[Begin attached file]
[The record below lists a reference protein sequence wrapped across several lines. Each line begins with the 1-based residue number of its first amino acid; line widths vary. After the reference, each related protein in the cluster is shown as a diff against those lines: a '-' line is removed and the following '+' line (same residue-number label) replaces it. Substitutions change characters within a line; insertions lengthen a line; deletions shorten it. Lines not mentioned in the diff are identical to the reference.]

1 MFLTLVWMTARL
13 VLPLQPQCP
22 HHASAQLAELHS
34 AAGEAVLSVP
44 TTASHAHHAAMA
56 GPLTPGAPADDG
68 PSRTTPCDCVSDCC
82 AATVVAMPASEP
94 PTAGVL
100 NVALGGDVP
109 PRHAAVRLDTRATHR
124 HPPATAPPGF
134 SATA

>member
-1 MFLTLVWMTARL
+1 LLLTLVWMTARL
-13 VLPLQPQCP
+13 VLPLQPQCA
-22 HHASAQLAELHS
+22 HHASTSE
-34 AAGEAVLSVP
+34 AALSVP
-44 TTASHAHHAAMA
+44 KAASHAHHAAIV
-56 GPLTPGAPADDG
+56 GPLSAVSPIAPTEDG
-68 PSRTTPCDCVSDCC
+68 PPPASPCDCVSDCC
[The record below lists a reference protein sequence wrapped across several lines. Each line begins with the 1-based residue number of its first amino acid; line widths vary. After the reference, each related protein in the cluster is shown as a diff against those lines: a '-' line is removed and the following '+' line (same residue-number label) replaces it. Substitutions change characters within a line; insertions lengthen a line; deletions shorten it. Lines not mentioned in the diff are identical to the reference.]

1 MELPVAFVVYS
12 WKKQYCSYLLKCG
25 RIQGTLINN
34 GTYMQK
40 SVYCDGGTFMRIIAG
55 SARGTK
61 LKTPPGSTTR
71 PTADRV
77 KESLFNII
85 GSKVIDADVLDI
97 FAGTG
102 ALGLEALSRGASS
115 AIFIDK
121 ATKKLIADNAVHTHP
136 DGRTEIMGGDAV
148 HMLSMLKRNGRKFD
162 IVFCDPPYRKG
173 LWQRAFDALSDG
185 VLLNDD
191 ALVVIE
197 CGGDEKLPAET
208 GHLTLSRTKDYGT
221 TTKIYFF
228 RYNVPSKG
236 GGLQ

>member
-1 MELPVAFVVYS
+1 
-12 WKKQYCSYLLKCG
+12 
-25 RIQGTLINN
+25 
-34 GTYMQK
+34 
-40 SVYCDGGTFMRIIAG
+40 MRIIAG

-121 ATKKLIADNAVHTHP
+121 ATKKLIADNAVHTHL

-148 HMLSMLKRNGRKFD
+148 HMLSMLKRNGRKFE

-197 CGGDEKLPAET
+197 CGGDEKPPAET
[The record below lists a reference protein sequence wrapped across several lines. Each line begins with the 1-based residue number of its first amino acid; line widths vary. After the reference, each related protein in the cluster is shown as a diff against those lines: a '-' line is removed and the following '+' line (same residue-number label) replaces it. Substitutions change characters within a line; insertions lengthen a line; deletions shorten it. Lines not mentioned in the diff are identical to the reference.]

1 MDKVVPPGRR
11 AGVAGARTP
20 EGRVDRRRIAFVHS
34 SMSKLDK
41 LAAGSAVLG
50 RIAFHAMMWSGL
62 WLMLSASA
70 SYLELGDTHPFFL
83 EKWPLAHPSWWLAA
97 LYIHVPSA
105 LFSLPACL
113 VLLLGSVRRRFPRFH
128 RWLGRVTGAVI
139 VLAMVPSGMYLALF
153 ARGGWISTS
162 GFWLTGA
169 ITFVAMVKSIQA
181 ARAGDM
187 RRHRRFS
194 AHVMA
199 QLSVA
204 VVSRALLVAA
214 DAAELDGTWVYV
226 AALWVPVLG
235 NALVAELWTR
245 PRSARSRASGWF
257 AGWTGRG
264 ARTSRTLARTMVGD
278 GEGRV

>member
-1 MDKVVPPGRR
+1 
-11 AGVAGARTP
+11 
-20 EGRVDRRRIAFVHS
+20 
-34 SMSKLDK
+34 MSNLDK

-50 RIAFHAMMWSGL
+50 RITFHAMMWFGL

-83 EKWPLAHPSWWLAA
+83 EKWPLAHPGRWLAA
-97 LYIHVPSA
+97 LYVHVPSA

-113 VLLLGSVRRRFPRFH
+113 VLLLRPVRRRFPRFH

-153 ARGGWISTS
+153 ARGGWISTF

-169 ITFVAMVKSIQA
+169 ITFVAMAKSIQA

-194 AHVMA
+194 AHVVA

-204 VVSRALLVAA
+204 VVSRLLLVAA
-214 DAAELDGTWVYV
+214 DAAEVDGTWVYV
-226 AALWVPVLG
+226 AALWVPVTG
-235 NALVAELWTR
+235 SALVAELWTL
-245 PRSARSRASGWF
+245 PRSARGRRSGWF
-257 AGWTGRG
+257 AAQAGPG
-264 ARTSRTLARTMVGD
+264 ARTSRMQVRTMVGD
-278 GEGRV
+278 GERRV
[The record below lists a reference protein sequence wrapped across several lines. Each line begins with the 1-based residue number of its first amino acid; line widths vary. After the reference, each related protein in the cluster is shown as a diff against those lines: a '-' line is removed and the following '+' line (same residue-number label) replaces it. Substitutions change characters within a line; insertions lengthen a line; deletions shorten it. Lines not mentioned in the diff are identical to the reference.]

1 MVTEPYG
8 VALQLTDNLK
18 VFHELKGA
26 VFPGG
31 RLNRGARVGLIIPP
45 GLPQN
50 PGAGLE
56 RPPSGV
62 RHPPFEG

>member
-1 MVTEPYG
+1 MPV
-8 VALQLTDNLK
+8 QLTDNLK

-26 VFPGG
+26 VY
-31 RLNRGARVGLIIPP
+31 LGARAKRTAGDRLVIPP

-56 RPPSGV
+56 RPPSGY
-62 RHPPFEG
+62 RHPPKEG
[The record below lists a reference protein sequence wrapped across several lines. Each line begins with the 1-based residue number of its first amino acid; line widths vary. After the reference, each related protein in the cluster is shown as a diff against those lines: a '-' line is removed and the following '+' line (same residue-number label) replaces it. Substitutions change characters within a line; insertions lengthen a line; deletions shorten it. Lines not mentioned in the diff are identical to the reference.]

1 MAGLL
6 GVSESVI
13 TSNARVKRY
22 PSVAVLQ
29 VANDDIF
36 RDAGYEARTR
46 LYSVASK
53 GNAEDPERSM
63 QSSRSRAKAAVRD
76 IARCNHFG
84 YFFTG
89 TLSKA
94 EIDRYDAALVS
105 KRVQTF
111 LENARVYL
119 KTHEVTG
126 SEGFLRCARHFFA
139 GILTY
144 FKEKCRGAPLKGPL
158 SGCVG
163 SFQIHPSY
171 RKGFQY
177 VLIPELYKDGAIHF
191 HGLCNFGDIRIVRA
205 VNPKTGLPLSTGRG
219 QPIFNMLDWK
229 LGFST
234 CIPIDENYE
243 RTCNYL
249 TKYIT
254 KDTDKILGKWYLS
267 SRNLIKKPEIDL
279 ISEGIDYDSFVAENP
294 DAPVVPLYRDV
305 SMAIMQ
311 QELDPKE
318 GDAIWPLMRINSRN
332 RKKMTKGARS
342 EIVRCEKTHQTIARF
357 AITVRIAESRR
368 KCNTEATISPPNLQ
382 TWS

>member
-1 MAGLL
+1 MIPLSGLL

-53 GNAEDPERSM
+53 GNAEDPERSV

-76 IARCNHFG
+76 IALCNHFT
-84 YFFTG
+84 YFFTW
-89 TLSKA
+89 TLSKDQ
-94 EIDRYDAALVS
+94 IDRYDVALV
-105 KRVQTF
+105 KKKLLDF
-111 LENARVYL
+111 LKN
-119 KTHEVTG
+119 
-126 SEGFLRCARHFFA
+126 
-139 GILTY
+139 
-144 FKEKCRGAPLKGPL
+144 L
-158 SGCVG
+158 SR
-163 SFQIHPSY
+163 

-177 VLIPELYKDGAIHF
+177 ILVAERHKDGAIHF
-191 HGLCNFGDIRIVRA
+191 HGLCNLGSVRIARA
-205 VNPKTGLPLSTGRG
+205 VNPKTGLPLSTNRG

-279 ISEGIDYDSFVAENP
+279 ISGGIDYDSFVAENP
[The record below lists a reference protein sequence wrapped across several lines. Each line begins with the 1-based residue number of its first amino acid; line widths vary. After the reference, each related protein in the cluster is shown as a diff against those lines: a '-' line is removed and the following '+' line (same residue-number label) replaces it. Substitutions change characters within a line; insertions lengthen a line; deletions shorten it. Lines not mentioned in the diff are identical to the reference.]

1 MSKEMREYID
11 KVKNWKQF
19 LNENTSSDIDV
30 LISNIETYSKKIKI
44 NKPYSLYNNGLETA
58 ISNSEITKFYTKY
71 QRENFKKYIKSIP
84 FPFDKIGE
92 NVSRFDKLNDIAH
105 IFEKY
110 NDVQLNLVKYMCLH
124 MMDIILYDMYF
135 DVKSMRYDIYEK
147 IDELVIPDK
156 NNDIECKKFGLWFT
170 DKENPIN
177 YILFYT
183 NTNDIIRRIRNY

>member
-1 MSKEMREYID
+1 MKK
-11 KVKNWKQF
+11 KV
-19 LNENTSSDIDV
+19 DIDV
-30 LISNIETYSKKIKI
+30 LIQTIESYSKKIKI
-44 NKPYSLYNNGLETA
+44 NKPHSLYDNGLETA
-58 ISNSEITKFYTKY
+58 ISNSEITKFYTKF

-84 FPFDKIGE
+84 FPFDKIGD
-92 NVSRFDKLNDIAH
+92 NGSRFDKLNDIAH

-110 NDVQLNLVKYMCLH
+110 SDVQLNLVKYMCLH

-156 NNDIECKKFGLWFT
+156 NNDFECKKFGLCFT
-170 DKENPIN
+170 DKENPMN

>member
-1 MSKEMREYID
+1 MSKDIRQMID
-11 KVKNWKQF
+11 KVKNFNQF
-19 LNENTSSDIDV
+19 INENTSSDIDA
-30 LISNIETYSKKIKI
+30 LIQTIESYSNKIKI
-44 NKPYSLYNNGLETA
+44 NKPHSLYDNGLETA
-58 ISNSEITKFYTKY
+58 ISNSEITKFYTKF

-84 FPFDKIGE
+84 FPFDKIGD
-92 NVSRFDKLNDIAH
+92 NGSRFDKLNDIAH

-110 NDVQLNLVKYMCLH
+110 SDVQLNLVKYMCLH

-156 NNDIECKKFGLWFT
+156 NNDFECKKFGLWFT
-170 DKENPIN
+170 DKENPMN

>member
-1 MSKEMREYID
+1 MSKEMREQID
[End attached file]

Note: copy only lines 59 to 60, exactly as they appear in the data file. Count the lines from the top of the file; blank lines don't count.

-12 WKKQYCSYLLKCG
+12 